by Tom Miller
Tom will be doing a clinic at the store on July 27 at 12:00 and 7:00 relating to running form. As the author of Programmed to Run, Tom was way ahead of his time in encouraging athletes to incorporate barefoot running into their routine to help the body learn proper biomechanics through slow strengthening of the feet and lower leg muscles.
After forty years of competitive running and having PROGRAMMED TO RUN published when I was 60, I figured (with typical modesty) that I knew everything there was to know about “how to run – right.” However, a number of factors conspired to change my mind. The results, I am now running faster than I have in 10 years (by 10 minutes in the half marathon), enjoying and appreciating my running more than ever, and a couple weeks ago successfully completed the Coeur d’Alene Ironman Triathlon, consisting of a 2.4 mile swim, 112 mile bike ride, and 26.2 mile marathon – all at the ripe “old” age of an ever younger 68. My secret is simple: deep practice to grow talent. Bet you never heard of it. I hadn’t.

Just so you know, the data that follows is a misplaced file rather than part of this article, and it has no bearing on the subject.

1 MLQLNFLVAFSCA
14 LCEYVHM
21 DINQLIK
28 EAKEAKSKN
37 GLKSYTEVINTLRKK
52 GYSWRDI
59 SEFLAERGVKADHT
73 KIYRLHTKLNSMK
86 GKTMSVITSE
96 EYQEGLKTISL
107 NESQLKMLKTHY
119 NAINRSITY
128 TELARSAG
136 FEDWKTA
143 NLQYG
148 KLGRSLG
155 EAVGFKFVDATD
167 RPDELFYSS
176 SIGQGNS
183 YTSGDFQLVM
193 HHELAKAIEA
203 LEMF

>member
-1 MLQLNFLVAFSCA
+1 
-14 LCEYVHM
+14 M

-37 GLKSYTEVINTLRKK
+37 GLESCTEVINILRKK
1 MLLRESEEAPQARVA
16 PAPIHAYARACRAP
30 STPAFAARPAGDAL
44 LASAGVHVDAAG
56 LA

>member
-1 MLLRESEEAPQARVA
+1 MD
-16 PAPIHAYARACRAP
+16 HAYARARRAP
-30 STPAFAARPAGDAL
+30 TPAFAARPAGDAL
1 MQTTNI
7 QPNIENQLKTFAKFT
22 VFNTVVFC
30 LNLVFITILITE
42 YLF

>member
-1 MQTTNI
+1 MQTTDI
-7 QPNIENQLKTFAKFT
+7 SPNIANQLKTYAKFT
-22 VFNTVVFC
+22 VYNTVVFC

In this workshop, I’ll share my experiences with this concept and suggest practical ways that you can incorporate the principles in your running. Along the way, we’ll let our bodies tell us how to develop more efficient running form. We’ll discuss the current controversy about “barefoot running” and the advantages of trail running for developing strength, endurance, agility and learning to be ever lighter on your feet – regardless of age, sex, or body build. We will also discuss the importance of enhancing leg, core, and overall strength and balance, each of which we lose at an accelerating rate as
we grow older. If you are at the stage where you can no longer run as fast as long as you used to, endurance may not be the problem, but declining strength. We’ll discuss the related scientific research and my “at home” solutions for overcoming these potential performance robbers. Finally, we will touch on nutrition – the forth discipline in longer triathlons and endurance running. I’m looking forward to seeing you.
Gotta run, Tom.